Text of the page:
Difference between revisions of "Locate"
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Revision as of 19:40, 22 June 2021
|This article/section is a stub — probably a pile of half-sorted notes, is not well-checked so may have incorrect bits. (Feel free to ignore, fix, or tell me)|
- find lets you find files by name, without going through your filesystem like with
- ...from an index typically rebuilt every night ( )
- of the (GNU, slocate, mlocate) set, you probably want mlocate
- you probably have mlocate
- will be symlinked to mlocate/slocate if you use them
(part of GNU findutils)
slocate and mlocate
(s for secure, m for merging)
slocate stores file permissions and ownership as seen at index time,and slocate's command will filter out entries that the invoking user couldn't read.
mlocate extends slocate, in that its updatedb only rereads a directory contents if that directory's mtime changed, which often avoids stat()ing most files on the filesystem, so it's done much faster and does less IO.
Hooks into the kernel (via a kernel module), in that it has a hook into (that hooks into open, mkdir, mknod, link, rename, symlink).
Its Template:Inlincode searches both the database and kernel list, so you'll see new files within seconds of their creation.
Can be told not look in certain places.
Details vary slightly between implementations, but most support at least:
- don't go under certain under absolute paths
- will not add its content, but still enter the directory name itself
- avoid trailing slashes
- don't index certain filesystem types
mlocate/slocate add stuff, including:
- directory basename
- e.g. .git .bzr .hg .svn, because their existance may be interesting but their filenames not so much
security notesHistorical/GNU locate would let you see filenames that you couldn't yourself.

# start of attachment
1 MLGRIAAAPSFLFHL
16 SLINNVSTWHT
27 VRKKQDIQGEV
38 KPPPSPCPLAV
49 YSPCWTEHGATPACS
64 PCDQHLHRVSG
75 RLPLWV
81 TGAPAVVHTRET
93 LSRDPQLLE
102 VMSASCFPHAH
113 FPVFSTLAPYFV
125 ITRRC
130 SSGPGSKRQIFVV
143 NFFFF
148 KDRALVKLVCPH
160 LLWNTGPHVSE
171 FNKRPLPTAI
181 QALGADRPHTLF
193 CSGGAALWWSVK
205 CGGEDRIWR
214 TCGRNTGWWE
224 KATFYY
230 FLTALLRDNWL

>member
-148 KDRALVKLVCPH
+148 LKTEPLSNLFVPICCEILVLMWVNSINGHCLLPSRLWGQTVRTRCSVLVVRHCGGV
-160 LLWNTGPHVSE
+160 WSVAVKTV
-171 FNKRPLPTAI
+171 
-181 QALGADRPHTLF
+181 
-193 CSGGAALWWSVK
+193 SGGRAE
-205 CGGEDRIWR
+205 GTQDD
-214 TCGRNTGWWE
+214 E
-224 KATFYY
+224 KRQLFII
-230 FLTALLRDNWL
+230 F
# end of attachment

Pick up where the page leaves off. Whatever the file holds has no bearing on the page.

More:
slocate/mlocate hide filenames the calling user couldn't read, by checking the permission they also store in the database. (note that this means that the database itself should be readable by locate but not the calling user, which is why there is usually an mlocate/slocate user/group and the locate command uses SUID)
Keep in mind that indexed permissions can be a day behind, so if you want more security (at the cost of more IO on every locate), you can make updatedb store a flag into the database that means "locate should stat() the parent directories to see if the calling user could list this(verify)". (note: the check is disabled if the file is world-readable)
The database may be in one of various places, depending on which one you use.
Perhaps the simplest summary comes from
Which in my case says something like:
Database /var/lib/mlocate/mlocate.db: 552,900 directories 5,639,641 files 428,849,911 bytes in file names 181,205,838 bytes used to store database
...yes, that 5+ million files and I need to clean up:P though the database is only ~170MB.
Listing all entries could be done like
sudo locate /
...but keep in mind that if the security flag mentioned above applies, it means access() calls for everything.